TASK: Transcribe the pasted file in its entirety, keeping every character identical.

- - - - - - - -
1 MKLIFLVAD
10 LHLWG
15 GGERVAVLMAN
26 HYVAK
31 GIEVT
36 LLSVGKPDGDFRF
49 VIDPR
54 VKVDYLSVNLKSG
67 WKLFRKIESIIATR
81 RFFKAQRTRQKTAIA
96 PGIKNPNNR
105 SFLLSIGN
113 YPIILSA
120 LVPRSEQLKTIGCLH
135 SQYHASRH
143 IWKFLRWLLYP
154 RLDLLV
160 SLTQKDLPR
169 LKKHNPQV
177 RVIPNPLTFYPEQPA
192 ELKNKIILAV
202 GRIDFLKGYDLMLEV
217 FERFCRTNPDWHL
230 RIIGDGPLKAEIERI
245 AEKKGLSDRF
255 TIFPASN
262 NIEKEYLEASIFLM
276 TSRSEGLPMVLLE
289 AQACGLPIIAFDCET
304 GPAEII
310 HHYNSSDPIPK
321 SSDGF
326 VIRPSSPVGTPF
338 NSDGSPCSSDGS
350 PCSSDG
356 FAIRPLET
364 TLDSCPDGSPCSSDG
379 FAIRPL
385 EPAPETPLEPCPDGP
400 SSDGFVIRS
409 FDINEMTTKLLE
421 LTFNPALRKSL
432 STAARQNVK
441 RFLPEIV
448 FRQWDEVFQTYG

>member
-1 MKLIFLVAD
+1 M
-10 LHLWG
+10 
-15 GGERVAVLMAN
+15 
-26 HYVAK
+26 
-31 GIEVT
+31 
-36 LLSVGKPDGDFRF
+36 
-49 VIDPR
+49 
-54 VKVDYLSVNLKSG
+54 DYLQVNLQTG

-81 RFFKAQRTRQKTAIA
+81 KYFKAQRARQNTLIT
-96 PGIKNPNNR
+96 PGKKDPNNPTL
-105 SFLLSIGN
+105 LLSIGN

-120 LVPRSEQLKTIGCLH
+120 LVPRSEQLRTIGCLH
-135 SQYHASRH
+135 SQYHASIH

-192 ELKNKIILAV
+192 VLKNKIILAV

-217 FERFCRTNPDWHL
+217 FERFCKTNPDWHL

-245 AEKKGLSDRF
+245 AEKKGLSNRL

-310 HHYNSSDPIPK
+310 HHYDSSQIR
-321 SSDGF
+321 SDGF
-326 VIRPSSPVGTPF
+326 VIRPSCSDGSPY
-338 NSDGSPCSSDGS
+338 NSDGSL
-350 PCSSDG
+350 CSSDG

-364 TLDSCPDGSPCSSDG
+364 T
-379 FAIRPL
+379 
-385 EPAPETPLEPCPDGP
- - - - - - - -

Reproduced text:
1 MKLIFLVAD
10 LHLWG
15 GGERVAVLMAN
26 HYVAK
31 GIEVT
36 LLSVGKPDGDFRF
49 VIDPR
54 VKVDYLSVNLKSG
67 WKLFRKIESIIATR
81 RFFKAQRTRQKTAIA
96 PGIKNPNNR
105 SFLLSIGN
113 YPIILSA
120 LVPRSEQLKTIGCLH
135 SQYHASRH
143 IWKFLRWLLYP
154 RLDLLV
160 SLTQKDLPR
169 LKKHNPQV
177 RVIPNPLTFYPEQPA
192 ELKNKIILAV
202 GRIDFLKGYDLMLEV
217 FERFCRTNPDWHL
230 RIIGDGPLKAEIERI
245 AEKKGLSDRF
255 TIFPASN
262 NIEKEYLEASIFLM
276 TSRSEGLPMVLLE
289 AQACGLPIIAFDCET
304 GPAEII
310 HHYNSSDPIPK
321 SSDGF
326 VIRPSSPVGTPF
338 NSDGSPCSSDGS
350 PCSSDG
356 FAIRPLET
364 TLDSCPDGSPCSSDG
379 FAIRPL
385 EPAPETPLEPCPDGP
400 SSDGFVIRS
409 FDINEMTTKLLE
421 LTFNPALRKSL
432 STAARQNVK
441 RFLPEIV
448 FRQWDEVFQTYG

>member
-1 MKLIFLVAD
+1 M
-10 LHLWG
+10 
-15 GGERVAVLMAN
+15 
-26 HYVAK
+26 
-31 GIEVT
+31 
-36 LLSVGKPDGDFRF
+36 
-49 VIDPR
+49 
-54 VKVDYLSVNLKSG
+54 DYLQVNLQTG

-81 RFFKAQRTRQKTAIA
+81 KYFKAQRARQNTLIT
-96 PGIKNPNNR
+96 PGKKDPNNPTL
-105 SFLLSIGN
+105 LLSIGN

-120 LVPRSEQLKTIGCLH
+120 LVPRSEQLRTIGCLH
-135 SQYHASRH
+135 SQYHASIH

-192 ELKNKIILAV
+192 VLKNKIILAV

-217 FERFCRTNPDWHL
+217 FERFCKTNPDWHL

-245 AEKKGLSDRF
+245 AEKKGLSNRL

-310 HHYNSSDPIPK
+310 HHYDSSQIR
-321 SSDGF
+321 SDGF
-326 VIRPSSPVGTPF
+326 VIRPSCSDGSPY
-338 NSDGSPCSSDGS
+338 NSDGSL
-350 PCSSDG
+350 CSSDG

-364 TLDSCPDGSPCSSDG
+364 T
-379 FAIRPL
+379 
-385 EPAPETPLEPCPDGP